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Publication numberUS6455412 B1
Publication typeGrant
Application numberUS 07/741,645
Publication dateSep 24, 2002
Filing dateAug 6, 1991
Priority dateNov 30, 1989
Fee statusPaid
Also published asDE69119826D1, DE69119826T2, EP0455341A2, EP0455341A3, EP0455341B1, US5070391
Publication number07741645, 741645, US 6455412 B1, US 6455412B1, US-B1-6455412, US6455412 B1, US6455412B1
InventorsFu-Tai Liou, Charles Ralph Spinner
Original AssigneeStmicroelectronics, Inc.
Export CitationBiBTeX, EndNote, RefMan
External Links: USPTO, USPTO Assignment, Espacenet
Semiconductor contact via structure and method
US 6455412 B1
Abstract
A contact opening through an insulating layer is filled with metal and etched back to form a metal plug within the opening. A metal interconnect line can then be formed over the contact, and makes electrical contact with the metal plug. Since the contact opening is filled by the metal plug, it is not necessary for the metal signal line to have a widened portion in order to ensure enclosure.
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Claims(20)
What is claimed is:
1. A method for forming a contact in an integrated circuit device, comprising the steps of:
forming an opening in an insulating layer having an upper surface;
forming a refractory metal barrier layer on the insulating layer upper surface and sides and bottom of the opening;
forming an aluminum layer over the insulating layer upper surface and the sides and the bottom of the opening under conditions producing an aluminum/refractory metal alloy layer between the refractory metal barrier layer and the aluminum layer;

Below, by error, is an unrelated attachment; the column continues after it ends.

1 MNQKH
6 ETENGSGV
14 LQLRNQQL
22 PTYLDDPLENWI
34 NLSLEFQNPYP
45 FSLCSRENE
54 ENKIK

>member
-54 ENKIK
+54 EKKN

etching back the aluminum layer, the aluminum/refractory metal alloy layer and the refractory metal barrier layer to expose the insulating layer upper surface, and thereby form a metal plug filling the opening and having an upper surface approximately coplanar with the insulating layer upper surface;
forming a second refractory metal barrier layer over the plug upper surface and the insulating layer upper surface;
forming a second aluminum layer over the second refractory metal barrier layer;
etching the second layer of aluminum to define a signal line, wherein the second aluminum layer is etched selectively over the second refractory metal barrier layer; and
etching the second refractory metal barrier layer selectively over the plug to complete definition of the signal line.
2. The method of claim 1, wherein the refractory metal barrier layer includes titanium.
3. The method of claim 1, wherein the refractory metal barrier layer comprises titanium nitride.
4. The method of claim 1, wherein the second metal is a refractory metal.
5. A method for forming a contact in an integrated circuit device, comprising the steps of:
forming an opening in an insulating layer having an upper surface;
forming a region of first aluminum metal filling the opening, such region defining a metal plug and having an upper surface approximately coplanar with the insulating layer upper surface;
forming a layer of tungsten over the metal plug upper surface and the insulating layer upper surface;
forming a second layer of the first aluminum metal over the tungsten layer;
etching the second layer of first aluminum metal to define a signal line, wherein the first aluminum metal is etched selectively over the tungsten; and
etching the layer of tungsten selectively over the first aluminum metal of the plug to complete definition of the signal line.
6. The method of claim 1, wherein the defined signal line has a width large enough to cover the entire opening in the insulating layer.
7. The method of claim 6, wherein the defined signal line has a width approximately the same as a dimension of the opening in the insulating layer.
8. The method of claim 1, wherein the defined signal line has a width less than a dimension of the opening in the insulating layer.
9. The method of claim 1, wherein the region of aluminum filling the opening contacts an underlying conductive region.
10. The method of claim 9, wherein the underlying conductive region is in a substrate of the device.
11. A method for forming a contact in an integrated circuit device, comprising the steps of:
forming an insulating layer having an upper surface;